Friday, November 1, 2013

Two Weeks' Notice by Rachel Caine

Synopsis: Bryn Davis finds out that making a living can be rough if you’re already dead...
After dying and being revived with the experimental drug Returne, Bryn Davis is theoretically free to live her unlife— with regular doses to keep her going. But Bryn knows that the government has every intention of keeping a tight lid on Pharmadene’s life-altering discovery, no matter the cost. Thankfully, some things have changed for the better; her job at the rechristened Davis Funeral Home is keeping her busy and her fragile romance with Patrick McCallister is blossoming— thanks in part to their combined efforts in forming a support group for Returne addicts. But when some of the group members suddenly disappear, Bryn wonders if the government is methodically removing a threat to their security, or if some unknown enemy has decided to run the zombies into the ground…

My Thoughts: No sophomore blues when it comes to the second book in Caine's Revivalist series. I enjoyed this one more than I did the first one.

What Worked: Bryn's personal growth from the first to the second book is tremendous. One of my biggest complaints of the first book was that if Bryn didn't have a gun she was nothing more than a punching bag for every Tom, Dick or Freddie to abuse. She got her butt kicked more than a bad MMA fighter in the first book. With this book she took her military training to a whole new level. She exuded confidence in bulk and could back it up. She was no one's victim even while tied up and tortured.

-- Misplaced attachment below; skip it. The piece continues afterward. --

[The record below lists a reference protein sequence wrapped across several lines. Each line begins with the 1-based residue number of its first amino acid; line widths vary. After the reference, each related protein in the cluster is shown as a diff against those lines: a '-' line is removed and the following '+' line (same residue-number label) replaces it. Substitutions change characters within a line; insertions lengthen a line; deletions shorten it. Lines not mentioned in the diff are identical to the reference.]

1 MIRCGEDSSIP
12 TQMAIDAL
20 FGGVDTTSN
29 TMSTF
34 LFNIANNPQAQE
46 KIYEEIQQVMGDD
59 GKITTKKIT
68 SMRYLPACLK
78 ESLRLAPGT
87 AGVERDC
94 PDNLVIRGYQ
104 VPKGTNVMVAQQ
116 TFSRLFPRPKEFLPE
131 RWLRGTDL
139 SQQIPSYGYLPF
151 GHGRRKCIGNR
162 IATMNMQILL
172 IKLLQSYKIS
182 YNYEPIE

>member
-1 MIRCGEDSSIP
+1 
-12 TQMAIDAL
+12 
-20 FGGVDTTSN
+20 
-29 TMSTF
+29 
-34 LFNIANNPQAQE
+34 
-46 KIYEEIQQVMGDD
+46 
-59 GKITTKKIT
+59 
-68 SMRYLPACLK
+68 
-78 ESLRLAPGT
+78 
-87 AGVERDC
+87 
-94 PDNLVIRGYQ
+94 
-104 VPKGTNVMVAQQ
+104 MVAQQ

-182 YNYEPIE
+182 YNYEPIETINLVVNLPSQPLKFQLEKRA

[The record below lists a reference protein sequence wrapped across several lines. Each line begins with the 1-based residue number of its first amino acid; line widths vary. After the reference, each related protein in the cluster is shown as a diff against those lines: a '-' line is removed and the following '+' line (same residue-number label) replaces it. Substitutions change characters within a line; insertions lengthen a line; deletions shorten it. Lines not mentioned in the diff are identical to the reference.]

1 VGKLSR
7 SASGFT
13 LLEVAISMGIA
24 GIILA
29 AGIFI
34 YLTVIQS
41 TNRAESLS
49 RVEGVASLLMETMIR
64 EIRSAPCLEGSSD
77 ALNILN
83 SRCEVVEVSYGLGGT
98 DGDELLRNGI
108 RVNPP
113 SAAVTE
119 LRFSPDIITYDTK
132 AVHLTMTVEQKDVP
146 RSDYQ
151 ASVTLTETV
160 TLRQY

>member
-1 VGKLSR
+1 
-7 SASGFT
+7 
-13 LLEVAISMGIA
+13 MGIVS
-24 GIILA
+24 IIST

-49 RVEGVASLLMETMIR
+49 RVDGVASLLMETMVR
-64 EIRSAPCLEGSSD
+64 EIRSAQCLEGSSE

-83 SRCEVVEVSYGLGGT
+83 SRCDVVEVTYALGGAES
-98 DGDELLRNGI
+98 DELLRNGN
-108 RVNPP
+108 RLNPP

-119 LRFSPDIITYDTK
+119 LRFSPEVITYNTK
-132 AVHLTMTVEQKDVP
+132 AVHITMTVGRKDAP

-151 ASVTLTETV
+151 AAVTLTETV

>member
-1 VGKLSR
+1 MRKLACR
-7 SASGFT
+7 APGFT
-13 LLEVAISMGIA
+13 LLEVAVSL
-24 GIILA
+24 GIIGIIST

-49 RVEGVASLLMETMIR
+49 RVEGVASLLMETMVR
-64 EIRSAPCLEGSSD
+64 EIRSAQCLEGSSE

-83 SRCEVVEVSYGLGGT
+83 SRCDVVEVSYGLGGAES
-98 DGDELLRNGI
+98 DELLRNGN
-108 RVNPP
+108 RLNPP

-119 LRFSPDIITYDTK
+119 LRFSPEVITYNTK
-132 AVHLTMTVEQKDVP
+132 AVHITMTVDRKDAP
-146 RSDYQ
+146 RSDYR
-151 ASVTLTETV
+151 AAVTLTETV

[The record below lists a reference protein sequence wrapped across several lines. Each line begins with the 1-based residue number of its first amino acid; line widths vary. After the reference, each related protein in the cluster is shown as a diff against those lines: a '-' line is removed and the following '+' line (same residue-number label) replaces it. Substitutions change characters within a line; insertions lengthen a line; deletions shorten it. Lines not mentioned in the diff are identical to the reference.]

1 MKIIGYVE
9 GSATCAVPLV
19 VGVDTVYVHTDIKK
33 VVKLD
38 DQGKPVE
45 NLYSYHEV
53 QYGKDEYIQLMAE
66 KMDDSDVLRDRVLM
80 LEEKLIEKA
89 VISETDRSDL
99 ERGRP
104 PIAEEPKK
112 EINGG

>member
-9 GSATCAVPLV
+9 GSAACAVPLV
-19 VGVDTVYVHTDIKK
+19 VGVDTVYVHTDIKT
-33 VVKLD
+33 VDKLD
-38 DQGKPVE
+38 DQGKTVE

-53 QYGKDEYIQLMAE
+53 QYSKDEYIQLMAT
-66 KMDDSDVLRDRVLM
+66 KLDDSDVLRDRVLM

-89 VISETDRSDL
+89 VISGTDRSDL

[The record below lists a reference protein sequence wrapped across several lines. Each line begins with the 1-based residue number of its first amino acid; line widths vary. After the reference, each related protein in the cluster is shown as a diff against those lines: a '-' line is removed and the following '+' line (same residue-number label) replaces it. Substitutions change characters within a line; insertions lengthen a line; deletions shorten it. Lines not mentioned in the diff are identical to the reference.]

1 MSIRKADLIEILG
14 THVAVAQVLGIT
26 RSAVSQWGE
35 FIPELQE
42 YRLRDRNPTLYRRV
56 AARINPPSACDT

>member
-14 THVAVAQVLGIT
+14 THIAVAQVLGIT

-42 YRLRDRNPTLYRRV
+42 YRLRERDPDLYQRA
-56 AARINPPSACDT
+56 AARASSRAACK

The relationship between Bryn and Patrick reached a whole new level in this second installment. Bryn being, technically, dead and Patrick being, well, not, a sexual relationship could have been an urpy concept however, Caine wrote it in a way that I completely believed it and liked it. Actually the complexity of relationships between all the characters was very well done. Including Joe Fideli's contribution to Bryn and all of her jobs and Liam, the Alfred to Patrick's Batman and his contribution to everything.

What Didn't Work: Parts of the book did drag a bit especially in the first 1/3 and I found it easy to set this book aside for something else until I got past page 100. Also even though I did love the advancements Bryn made towards being a bad-ass I would have liked some explanation on how she went from perpetual victim to thwarting professional kidnappers without (barely) breaking a sweat. Something like a rigorous training schedule for hand to hand combat or weapons training would have been an asset.

I didn't care for the Revived being called addicts either. To survive they all needed a shot on a daily basis. To me, addiction is the abuse of something, whether it be drugs, alcohol or gambling an addict would use to the point of abusing it. Having to have a shot once a day does not make an addict any more than a Diabetic reliant on daily insulin would be.

Towards the end, unfortunately, Bryn kind of fell into the TSTL category by making a bad decision for not only herself but for her sister Annie as well. This point is a bit teetering because I could see why she made the decision she did but I thought it was a bad one. Her sister thought it was a bad one and even Bryn herself was not completely on board with it. The results were catastrophic to Bryn but did open up a whole new level of awesomeness for this series. So, a minus and a plus all rolled into one!

In a Nutshell: I love this series. Zombies, who aren't exactly zombies...but might as well be, bad guys who might be good guys, bad guys who are living in bad guy land so deep even traditional bad guys won't go there, torture sequences in which nothing more than a spoon is used (mostly off camera) and several OMG moments towards the end ensure I am going to read the latest installment of this series ASAP. This series is not for everyone as it is a bit more gruesome than a typical UF series but for me it's a winner!

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